In The Media

Elizabeth Kristen talks to Ms. Magazine about California’s Prohibition of “No Rehire” Clauses

Elizabeth Kristen, Director of LAAW's Gender Equity and LGBTQ Rights program, discusses the importance of California's 2019 ban on "no rehire" clauses, which prohibits departing employees from seeking future employment with an employer or an employer’s related entities. “'It was awful to have clients sign these because they could basically be locked out of an entire industry,' says Kristen. 'It has been very helpful to have really clear guidance on no-rehire clauses because it was so bad for workers in low-wage jobs and so potentially retaliatory.'”
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Berkeley Law Students Discuss their Experiences Aiding Workers During the COVID-19 Pandemic Through LAAW’s Workers’ Rights Clinic

Through virtual clinics via Zoom and phone, students at Berkeley Law have been able to assist low-income employees that have been disproportionately impacted by the pandemic through participation in LAAW's Workers' Rights Clinic. "'Every night, we’re taking what they’re learning in law school and bringing it to the community,'" LAAW's Mike Gaitley says. “'This keeps them grounded in why they went to law school in the first place.'"
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George Warner Discusses Barriers Workers Face Collecting Unemployment Insurance with the San Francisco Chronicle

LAAW's George Warner discusses a recently released report on California's Employment Development Department (EDD) with the SF Chronicle. "'The report highlights a number of troubling realities of how the department currently operates,' said George Warner." The EDD issued the report alongside an announcement that the department has stopped taking new applications for unemployment benefits until October 5, 2020 "while it 'resets' itself to 'help prevent backlog growth.'"
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Bloomberg Discusses LAAW’s Case Against the State Bar on Behalf of Students with Disabilities

Bloomberg discusses Legal Aid at Work's case against the State Bar of California on behalf of students with disabilities who are forced to take the bar exam in person during the COVID-19 pandemic. "The trio of test takers argued they should be allowed to complete the exam online. They said the two-tiered system is 'unfair and dangerous' to disabled test takers 'forced to test in person and endure risks to their health and test performance.'"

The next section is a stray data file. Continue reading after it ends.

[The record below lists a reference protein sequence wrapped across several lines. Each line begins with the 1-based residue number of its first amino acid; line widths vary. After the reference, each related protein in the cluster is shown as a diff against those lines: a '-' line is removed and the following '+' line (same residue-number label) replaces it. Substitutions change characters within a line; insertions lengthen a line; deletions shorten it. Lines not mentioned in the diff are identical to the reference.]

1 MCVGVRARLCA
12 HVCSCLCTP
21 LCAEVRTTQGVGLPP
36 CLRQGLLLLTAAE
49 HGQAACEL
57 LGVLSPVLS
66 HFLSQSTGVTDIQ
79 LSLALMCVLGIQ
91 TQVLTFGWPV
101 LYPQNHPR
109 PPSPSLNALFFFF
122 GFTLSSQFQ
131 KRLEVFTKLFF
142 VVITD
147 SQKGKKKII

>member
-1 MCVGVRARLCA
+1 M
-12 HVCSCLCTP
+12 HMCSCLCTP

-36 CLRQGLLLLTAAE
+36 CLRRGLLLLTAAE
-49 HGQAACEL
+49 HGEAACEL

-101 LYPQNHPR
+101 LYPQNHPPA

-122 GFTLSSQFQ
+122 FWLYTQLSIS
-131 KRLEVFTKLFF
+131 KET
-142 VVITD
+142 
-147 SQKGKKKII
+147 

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Kim Turner’s Op-Ed in Providence Journal Calls for Brown University to Do Better on Title IX

Kim Turner, of LAAW's Gender Equity & LGBT Rights Program and Fair Play for Girls in Sports Project, writes in the Providence Journal about her alma mater Brown University's disappointing record on Title IX. "It’s utterly heartbreaking to see the school skirting its legal and moral responsibilities."
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George Warner talks to the LA Times about How California’s New Unemployment Benefits Are Not Enough for Unemployed Families

LAAW's George Warner talks to the Los Angeles Times about California's new unemployment benefits, which will provide $300 per week to qualifying Californians, highlighting the fact that $300 per week is "untenable for unemployed families" and these benefits are only guaranteed for three weeks.
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Sharon Terman Talks to the SF Chronicle about SB 1383’s Expansion of Job Protection for those who take Family or Medical Leave

LAAW's Sharon Terman, Director of the Work and Family Program, talks to the SF Chronicle about SB 1383, a California bill that significantly expands job protection for workers who take family medical leave.
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LAAW’s Partnership with the Legal Aid Society of San Bernardino Featured in the Precinct Reporter

LAAW's Workers' Rights Clinic is partnering with Legal Aid Society of San Bernandino to provide information on employment rights to low-income and unemployed people in the Inland Empire. Galen Ages spoke with the Precinct Reporter Group about the unprecedented client demand during the Covid-19 pandemic.
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Rachael Langston Speaks to the Desert Sun Regarding the Rights Amazon Warehouse Workers Have in Light of Covid-19

Rachael Langston speaks to the Desert Sun about Amazon warehouse workers who are concerned about Covid-19 exposure on the job and what they can do to protect themselves: “If someone has an underlying condition that makes them especially wary of being at work, even if protection measures are there, they do have a right to ask for a reasonable accommodation” and not lose their job."
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